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follow site Twenty seven Octobers ago, I was in a university Spanish class and the professor was explaining the difference between the two Spanish verbs ‘to be’, ‘ser’ and ‘estar’, listing the instances when we should use each one. The general rule, he said, was that ‘estar’ was used with transient states like emotions, health and physical position and ‘ser’ with inherent things like personality, physical appearance, religion, nationality and professions.  As the leaves fluttered past the Victorian windows of the classroom to their deaths, he explained that the adjective ‘muerto’ went with ‘estar’.IMG_2021[1]

go here “But why?” someone asked.  “Death is permanent.”

http://cinziamazzamakeup.com/?x=levitra-originale-spedizione-veloce “How do you know?” he replied sharply.  “Have you died?”

dove acquistare viagra generico 200 mg a Napoli “No,” the student answered, blushing.

go The professor went on to explain that most Spanish-speakers are Roman Catholic and that, as such, they believe in an afterlife. Death, therefore, is a temporary state. If we considered, the professor continued, the belief of many that the spirits of the ancestors intermingle with the living, death, for Spanish-speakers, could be nothing other than ephemeral. The message was crystal clear: the language, at its very core, cradles a belief in continuity.  And it does so in a way that English never can. “She is dead” sounds closed; it gives nothing away, no indication of anything beyond. “Ella está muerta”, on the other hand, is open; it acknowledges the unknown and trusts there is a road of some sort ahead.

go here Twenty seven Octobers ago, the classroom was pin-drop quiet, the leaves kept drifting past the window casements and no one ever forgot that ‘muerto’ and ‘muerta’ went with ‘estar’.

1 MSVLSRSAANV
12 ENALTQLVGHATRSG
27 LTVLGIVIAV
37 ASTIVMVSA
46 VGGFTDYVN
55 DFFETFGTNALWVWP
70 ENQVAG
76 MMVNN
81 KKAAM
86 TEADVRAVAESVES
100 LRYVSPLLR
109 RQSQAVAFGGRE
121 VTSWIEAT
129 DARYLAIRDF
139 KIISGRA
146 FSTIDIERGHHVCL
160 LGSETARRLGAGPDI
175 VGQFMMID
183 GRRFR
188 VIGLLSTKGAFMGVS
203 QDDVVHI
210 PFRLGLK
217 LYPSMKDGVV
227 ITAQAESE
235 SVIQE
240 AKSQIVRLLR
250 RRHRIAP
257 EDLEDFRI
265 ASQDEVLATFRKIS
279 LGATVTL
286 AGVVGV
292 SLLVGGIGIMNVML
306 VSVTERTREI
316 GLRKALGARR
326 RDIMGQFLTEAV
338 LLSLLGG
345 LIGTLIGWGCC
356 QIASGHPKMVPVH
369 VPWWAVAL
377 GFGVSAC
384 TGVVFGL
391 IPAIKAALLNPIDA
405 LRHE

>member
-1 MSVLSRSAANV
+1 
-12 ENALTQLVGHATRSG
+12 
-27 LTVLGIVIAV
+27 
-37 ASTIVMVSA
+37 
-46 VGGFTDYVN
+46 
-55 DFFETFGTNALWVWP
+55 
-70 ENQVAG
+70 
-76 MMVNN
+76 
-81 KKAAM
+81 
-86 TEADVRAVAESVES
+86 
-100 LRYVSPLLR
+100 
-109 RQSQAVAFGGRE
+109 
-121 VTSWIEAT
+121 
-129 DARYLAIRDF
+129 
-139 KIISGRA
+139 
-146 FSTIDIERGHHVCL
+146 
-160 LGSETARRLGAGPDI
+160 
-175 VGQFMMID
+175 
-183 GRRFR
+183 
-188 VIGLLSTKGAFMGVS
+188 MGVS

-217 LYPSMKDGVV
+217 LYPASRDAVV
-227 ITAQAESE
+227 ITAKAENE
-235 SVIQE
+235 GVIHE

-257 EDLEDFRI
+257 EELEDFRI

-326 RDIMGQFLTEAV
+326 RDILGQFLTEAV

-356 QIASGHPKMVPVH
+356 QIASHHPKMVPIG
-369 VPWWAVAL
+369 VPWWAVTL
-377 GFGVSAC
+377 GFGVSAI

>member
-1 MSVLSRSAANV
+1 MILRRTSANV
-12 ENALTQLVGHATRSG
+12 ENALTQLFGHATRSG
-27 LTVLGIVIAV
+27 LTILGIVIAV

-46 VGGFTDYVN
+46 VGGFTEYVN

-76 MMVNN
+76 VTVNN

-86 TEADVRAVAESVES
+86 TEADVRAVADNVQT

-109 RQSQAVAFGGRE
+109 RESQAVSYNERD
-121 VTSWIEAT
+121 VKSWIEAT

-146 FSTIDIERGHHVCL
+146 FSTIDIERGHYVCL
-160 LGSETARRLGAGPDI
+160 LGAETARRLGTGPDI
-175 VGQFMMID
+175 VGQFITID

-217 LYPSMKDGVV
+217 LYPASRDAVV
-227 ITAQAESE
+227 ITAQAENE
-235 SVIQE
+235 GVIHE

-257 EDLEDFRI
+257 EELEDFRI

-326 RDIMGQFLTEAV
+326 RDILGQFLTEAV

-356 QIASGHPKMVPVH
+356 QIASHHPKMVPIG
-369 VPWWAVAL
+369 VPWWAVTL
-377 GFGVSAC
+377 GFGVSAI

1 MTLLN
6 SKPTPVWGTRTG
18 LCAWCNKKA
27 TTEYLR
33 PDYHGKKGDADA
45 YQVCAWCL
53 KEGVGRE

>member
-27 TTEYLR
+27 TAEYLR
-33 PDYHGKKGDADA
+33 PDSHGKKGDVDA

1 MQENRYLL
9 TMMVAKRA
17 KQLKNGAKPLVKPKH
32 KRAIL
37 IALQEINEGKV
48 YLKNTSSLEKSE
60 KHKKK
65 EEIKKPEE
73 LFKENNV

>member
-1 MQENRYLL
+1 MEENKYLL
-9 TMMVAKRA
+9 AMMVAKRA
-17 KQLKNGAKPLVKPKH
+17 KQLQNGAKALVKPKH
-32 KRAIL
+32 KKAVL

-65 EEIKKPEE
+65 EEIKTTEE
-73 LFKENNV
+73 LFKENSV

enter site That same question — why place ‘muerto’ with ‘estar’? — IMG_2024[1]comes up in my beginners’ class every year.  And every year, I think of when it was asked in the first Spanish course I took in the room with the Victorian windows. “Because death is transitory,” I always say, echoing my Spanish professor’s explanation from years before. However, my thoughts run deeper than that. Because even if you don’t believe in an afterlife of any kind, there is always continuity. There is physical transformation. There is a shift out of body into others’ stories, memories and conversations, a movement into dreams and thoughts. Features, gestures, fragments of personality, passions and talent live on through children and grandchildren, sometimes without their knowledge. When I catch a glimmer of a deceased loved-one in my children, I consider it a lovely echo, a reminder of endlessness.  With this in mind, the adjective ‘muerto’ is meant to be with ‘estar’, the verb of impermanence.  And how beautiful that Spanish captures that.

enter site Invisible, me acompañas por las calles y te sientas conmigo en los cuartos vacíos donde sigues hablándome del futuro, del pasado y de las locuras del día. Estás en mis sueños y mis conversaciones, en mis recuerdos y mis decisiones. Entonces, aunque les digo que estás muerto, tú y yo sabemos que no estás.

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Translation:  Invisible, you accompany me through the streets and sit with me in empty rooms where you continue talking to me about the future, the past and the craziness of the day. You’re in my dreams and my conversations, my memories and my decisions.  So, even though I tell them you’re dead, we both know you’re not.

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